HomeNewsStack requests state funding to redevelop Liddonfield

Stack requests state funding to redevelop Liddonfield

State Sen. Mike Stack has requested that Gov. Tom Corbett allocate funding from the state’s 2014 Redevelopment Assistance Capital Program toward the former site of the Liddonfield Homes.

Stack aide Juvencio Gonzalez reported during last Thursday’s meeting of the Upper Holmesburg Civic Association that Stack had sent a letter to Corbett requesting a portion of $300 million in available grant money to support development of a Holy Family University satellite campus on the former public housing complex at Torresdale Avenue and Megargee Street. The governor’s budget office administers the RACP fund.

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According to the RACP website, the fund is intended for the “acquisition and construction of regional economic, cultural, civic, recreational and historical improvement projects.”

The budget office is accepting business plans as part of the RACP’s “2014 Round 1 submission window.” The deadline is Feb. 7.

On Dec. 23, Corbett announced the allocation of $133 million for 58 projects as part of the 2013 RACP.

Liddonfield was once the site of more than 400 apartment units for low-income residents. The complex was razed in 2011. The Philadelphia Housing Authority owns the site but has agreed to sell it to a development partnership led by AP Construction and BSI Construction, which are working with Holy Family. The sale is pending federal Housing and Urban Development approval.

The redevelopment plan calls for retail businesses and university residences along Torresdale Avenue, an assisted-living complex for seniors at the rear of the property along Cottage Street and university athletic facilities on the interior of the tract along Megargee Street. The project is expected to generate 500 jobs, Gonzalez said.

The Upper Holmesburg Civic Association supports the plan. UHCA zoning chairman Paul DeFinis said during the civic meeting that the group’s board members do not expect the leadership change at Holy Family to affect the development plan. The university’s longtime president, Sister Francesca Onley, announced her retirement on Jan. 13.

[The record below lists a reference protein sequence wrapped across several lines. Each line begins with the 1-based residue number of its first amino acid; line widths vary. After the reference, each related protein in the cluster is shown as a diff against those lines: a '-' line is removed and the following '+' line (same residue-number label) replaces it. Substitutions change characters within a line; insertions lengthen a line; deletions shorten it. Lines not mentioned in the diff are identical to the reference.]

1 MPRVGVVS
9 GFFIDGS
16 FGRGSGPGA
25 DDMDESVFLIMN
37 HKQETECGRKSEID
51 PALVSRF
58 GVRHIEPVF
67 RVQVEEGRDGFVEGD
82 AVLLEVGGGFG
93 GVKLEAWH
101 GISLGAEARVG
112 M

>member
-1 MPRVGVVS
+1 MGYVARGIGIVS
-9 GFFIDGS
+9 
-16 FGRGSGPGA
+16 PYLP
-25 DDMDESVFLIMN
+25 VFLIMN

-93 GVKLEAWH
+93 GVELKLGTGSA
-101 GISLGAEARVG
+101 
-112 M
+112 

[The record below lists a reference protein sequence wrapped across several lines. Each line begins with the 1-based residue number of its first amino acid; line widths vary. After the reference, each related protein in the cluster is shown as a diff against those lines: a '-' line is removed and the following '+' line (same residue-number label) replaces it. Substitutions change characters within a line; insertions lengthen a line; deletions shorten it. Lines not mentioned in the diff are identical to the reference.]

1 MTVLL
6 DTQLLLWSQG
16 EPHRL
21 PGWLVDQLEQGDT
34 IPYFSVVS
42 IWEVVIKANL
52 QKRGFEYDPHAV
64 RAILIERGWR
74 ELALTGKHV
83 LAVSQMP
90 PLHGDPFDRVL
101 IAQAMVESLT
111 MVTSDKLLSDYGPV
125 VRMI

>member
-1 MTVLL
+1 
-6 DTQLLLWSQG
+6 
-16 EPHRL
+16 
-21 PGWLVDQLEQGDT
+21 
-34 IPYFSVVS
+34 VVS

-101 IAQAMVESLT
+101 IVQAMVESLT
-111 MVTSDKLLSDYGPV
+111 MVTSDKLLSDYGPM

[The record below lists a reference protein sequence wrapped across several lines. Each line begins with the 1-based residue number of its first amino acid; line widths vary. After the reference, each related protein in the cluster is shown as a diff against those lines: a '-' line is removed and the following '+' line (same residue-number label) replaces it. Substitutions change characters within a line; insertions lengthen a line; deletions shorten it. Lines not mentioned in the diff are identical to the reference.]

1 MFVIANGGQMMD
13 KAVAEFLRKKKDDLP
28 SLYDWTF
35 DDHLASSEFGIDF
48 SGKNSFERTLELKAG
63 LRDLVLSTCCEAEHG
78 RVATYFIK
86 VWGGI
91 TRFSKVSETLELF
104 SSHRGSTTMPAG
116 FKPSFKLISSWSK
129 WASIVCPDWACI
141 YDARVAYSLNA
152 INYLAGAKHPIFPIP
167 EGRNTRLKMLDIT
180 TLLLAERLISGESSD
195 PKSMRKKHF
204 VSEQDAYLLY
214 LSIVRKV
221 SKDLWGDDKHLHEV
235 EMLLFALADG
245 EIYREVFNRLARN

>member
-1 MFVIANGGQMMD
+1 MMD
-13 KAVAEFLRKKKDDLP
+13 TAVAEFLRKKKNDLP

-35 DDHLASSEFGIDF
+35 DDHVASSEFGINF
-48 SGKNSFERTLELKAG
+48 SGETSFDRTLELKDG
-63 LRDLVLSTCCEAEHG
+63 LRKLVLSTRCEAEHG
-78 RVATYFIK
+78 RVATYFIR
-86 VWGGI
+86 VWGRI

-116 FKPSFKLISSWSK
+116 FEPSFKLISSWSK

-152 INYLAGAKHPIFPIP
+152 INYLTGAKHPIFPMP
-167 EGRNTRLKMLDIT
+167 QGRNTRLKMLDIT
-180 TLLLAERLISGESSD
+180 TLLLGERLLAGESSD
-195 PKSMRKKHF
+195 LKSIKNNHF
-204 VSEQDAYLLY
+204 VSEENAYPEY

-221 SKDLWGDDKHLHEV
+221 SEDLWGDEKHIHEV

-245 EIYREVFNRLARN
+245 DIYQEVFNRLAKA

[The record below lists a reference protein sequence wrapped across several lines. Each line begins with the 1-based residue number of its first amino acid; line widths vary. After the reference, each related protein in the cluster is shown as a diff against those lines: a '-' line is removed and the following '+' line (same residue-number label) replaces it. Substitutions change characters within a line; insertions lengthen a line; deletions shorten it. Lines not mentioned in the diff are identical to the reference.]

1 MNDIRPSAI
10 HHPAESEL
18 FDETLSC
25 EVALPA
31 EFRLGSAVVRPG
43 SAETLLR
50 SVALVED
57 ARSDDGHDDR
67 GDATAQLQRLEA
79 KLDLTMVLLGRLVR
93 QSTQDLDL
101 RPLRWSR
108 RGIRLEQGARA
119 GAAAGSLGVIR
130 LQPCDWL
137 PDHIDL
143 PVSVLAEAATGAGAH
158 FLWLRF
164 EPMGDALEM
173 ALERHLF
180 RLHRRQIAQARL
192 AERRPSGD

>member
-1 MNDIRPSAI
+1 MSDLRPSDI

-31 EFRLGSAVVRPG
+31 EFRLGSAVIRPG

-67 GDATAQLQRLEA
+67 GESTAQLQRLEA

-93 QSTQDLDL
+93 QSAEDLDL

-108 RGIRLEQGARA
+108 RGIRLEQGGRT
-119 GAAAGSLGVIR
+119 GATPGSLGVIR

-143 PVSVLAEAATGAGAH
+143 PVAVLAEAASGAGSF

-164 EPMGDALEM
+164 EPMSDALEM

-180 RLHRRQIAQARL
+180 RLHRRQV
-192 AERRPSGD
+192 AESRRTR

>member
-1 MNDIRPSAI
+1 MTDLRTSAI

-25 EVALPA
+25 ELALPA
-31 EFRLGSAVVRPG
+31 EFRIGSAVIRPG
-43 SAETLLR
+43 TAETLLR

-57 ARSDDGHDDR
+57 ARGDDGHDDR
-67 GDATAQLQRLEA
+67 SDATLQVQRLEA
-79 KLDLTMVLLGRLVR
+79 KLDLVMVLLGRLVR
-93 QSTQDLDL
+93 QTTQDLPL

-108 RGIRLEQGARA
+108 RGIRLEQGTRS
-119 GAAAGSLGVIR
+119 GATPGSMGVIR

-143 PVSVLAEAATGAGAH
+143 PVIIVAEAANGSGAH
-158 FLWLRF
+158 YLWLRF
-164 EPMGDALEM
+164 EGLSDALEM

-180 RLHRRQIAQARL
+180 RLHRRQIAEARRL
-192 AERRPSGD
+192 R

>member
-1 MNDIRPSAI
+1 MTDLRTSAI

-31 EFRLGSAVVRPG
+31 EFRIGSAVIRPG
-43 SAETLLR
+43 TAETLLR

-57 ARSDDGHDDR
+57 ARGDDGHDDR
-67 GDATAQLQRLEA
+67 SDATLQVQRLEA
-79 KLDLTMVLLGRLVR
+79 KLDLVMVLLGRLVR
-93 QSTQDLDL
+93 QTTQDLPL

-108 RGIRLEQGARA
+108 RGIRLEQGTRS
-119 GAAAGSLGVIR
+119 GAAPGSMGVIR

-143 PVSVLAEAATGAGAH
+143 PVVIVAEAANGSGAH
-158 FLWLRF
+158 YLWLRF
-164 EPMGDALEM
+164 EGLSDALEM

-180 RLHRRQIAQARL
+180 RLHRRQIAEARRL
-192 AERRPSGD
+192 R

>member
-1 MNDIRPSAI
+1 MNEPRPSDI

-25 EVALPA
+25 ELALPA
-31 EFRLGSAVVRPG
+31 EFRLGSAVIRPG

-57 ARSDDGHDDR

In other Upper Holmesburg business, board member Tom Geisler reported that the 8th Police District Advisory Council is interested in hearing residents’ public safety complaints. Geisler is the civic group’s liaison to the PDAC, which is a board of community leaders that meets privately with local police monthly to discuss local crime issues.

Neighbors complained about an increase in vehicle speeding and accidents on Megargee Street near Ditman Street, suspicious foot traffic along Enfield Avenue and suspected drug activity near Blakiston and Ditman streets.

UHCA Vice President Bob Hall reported that residents who qualified for the $30,000 Homestead Exemption on their real estate taxes last year will not have to reapply for the exemption this year unless they have made changes to their property deeds.

UHCA President Stan Cywinski reported that the civic group is planning to establish a charity committee that will attempt to identify and offer help to local families who have fallen on hard times. ••

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